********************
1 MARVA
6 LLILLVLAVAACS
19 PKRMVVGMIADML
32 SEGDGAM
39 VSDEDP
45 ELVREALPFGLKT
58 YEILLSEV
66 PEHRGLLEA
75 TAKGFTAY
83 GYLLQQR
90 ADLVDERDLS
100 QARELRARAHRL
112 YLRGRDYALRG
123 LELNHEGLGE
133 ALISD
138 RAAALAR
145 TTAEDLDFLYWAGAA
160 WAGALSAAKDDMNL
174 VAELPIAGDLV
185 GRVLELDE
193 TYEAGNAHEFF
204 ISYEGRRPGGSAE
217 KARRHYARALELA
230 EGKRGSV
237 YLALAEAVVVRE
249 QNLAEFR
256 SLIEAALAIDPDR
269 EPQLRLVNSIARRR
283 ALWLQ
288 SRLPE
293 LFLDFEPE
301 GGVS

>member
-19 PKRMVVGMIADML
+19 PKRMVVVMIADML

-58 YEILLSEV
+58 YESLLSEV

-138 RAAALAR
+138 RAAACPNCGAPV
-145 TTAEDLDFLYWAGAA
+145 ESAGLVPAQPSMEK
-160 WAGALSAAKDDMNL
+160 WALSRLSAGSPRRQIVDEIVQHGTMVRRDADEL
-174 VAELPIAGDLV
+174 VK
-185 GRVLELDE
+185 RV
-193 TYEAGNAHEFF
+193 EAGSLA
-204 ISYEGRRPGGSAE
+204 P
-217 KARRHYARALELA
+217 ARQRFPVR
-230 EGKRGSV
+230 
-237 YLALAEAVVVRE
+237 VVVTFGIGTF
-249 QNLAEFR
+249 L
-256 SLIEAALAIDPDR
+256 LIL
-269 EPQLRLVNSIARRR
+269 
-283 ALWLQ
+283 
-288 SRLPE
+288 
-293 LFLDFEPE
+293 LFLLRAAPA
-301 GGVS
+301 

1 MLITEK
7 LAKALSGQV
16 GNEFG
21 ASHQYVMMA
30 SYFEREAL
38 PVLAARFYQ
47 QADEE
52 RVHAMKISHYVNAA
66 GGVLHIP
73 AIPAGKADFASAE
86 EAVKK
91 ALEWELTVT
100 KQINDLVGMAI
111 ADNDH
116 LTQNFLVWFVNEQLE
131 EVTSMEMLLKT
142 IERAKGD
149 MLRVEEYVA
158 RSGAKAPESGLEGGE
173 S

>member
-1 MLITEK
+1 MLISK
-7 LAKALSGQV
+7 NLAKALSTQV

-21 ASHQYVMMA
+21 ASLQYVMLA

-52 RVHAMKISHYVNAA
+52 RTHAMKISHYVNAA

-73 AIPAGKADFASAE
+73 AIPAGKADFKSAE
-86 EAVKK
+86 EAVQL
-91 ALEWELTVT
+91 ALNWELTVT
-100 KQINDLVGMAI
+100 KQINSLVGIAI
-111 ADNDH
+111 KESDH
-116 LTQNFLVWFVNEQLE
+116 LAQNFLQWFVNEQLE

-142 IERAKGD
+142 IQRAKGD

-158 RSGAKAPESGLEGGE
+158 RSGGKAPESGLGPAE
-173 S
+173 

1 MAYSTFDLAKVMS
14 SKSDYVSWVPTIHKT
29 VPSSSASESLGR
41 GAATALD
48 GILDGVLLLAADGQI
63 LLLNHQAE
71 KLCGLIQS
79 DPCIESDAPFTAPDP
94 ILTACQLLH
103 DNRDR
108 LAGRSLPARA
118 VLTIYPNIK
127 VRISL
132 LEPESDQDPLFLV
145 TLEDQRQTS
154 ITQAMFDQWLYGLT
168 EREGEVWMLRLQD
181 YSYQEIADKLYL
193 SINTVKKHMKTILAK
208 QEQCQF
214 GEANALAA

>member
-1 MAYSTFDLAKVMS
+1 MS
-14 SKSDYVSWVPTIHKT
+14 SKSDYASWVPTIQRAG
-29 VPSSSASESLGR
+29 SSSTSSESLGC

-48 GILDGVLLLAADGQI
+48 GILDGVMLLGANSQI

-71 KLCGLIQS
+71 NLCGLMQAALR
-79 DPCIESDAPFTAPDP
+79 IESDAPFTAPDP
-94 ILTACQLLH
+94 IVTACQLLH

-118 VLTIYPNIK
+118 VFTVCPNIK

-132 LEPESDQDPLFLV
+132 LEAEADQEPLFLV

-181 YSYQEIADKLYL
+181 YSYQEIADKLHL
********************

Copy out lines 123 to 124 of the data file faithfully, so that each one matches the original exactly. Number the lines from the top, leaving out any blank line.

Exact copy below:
48 GILDGVLLLAADGQI
63 LLLNHQAE